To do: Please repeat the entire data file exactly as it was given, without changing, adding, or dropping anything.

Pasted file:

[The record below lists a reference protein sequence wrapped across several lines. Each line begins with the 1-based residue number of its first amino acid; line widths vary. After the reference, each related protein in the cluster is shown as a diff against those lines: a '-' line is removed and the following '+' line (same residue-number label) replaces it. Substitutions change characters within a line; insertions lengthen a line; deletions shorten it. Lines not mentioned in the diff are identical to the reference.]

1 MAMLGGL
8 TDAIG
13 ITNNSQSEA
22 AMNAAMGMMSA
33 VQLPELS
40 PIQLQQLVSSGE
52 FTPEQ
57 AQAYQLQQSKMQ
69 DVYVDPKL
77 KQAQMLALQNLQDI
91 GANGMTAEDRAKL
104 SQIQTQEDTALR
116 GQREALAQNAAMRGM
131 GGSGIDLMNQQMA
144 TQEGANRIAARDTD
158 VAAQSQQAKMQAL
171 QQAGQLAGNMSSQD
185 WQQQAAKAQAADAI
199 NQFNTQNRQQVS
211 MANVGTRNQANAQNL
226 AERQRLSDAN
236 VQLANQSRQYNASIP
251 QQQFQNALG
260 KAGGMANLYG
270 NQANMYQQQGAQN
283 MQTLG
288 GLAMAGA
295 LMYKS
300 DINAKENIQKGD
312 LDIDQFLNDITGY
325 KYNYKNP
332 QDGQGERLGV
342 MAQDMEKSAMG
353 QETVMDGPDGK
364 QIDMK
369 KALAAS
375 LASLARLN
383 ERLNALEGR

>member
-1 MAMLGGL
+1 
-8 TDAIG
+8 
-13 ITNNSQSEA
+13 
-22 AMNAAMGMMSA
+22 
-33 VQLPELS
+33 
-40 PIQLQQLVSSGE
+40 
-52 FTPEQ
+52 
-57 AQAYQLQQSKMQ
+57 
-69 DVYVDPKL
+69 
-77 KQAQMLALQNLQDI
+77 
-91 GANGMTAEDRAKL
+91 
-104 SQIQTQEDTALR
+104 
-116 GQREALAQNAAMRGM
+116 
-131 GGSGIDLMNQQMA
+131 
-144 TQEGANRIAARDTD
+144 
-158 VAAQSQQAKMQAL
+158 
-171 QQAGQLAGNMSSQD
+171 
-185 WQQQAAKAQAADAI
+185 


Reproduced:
[The record below lists a reference protein sequence wrapped across several lines. Each line begins with the 1-based residue number of its first amino acid; line widths vary. After the reference, each related protein in the cluster is shown as a diff against those lines: a '-' line is removed and the following '+' line (same residue-number label) replaces it. Substitutions change characters within a line; insertions lengthen a line; deletions shorten it. Lines not mentioned in the diff are identical to the reference.]

1 MAMLGGL
8 TDAIG
13 ITNNSQSEA
22 AMNAAMGMMSA
33 VQLPELS
40 PIQLQQLVSSGE
52 FTPEQ
57 AQAYQLQQSKMQ
69 DVYVDPKL
77 KQAQMLALQNLQDI
91 GANGMTAEDRAKL
104 SQIQTQEDTALR
116 GQREALAQNAAMRGM
131 GGSGIDLMNQQMA
144 TQEGANRIAARDTD
158 VAAQSQQAKMQAL
171 QQAGQLAGNMSSQD
185 WQQQAAKAQAADAI
199 NQFNTQNRQQVS
211 MANVGTRNQANAQNL
226 AERQRLSDAN
236 VQLANQSRQYNASIP
251 QQQFQNALG
260 KAGGMANLYG
270 NQANMYQQQGAQN
283 MQTLG
288 GLAMAGA
295 LMYKS
300 DINAKENIQKGD
312 LDIDQFLNDITGY
325 KYNYKNP
332 QDGQGERLGV
342 MAQDMEKSAMG
353 QETVMDGPDGK
364 QIDMK
369 KALAAS
375 LASLARLN
383 ERLNALEGR

>member
-1 MAMLGGL
+1 
-8 TDAIG
+8 
-13 ITNNSQSEA
+13 
-22 AMNAAMGMMSA
+22 
-33 VQLPELS
+33 
-40 PIQLQQLVSSGE
+40 
-52 FTPEQ
+52 
-57 AQAYQLQQSKMQ
+57 
-69 DVYVDPKL
+69 
-77 KQAQMLALQNLQDI
+77 
-91 GANGMTAEDRAKL
+91 
-104 SQIQTQEDTALR
+104 
-116 GQREALAQNAAMRGM
+116 
-131 GGSGIDLMNQQMA
+131 
-144 TQEGANRIAARDTD
+144 
-158 VAAQSQQAKMQAL
+158 
-171 QQAGQLAGNMSSQD
+171 
-185 WQQQAAKAQAADAI
+185 